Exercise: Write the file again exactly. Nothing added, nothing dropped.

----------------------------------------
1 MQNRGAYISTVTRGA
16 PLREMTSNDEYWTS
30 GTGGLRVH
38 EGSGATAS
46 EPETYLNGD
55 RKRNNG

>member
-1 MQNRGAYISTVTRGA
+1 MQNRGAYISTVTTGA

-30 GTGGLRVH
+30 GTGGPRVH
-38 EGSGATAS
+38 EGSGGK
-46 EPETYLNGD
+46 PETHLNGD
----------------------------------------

1 MQNRGAYISTVTRGA
16 PLREMTSNDEYWTS
30 GTGGLRVH
38 EGSGATAS
46 EPETYLNGD
55 RKRNNG

>member
-1 MQNRGAYISTVTRGA
+1 MQNRGAYISTVTTGA

-30 GTGGLRVH
+30 GTGGPRVH
-38 EGSGATAS
+38 EGSGGK
-46 EPETYLNGD
+46 PETHLNGD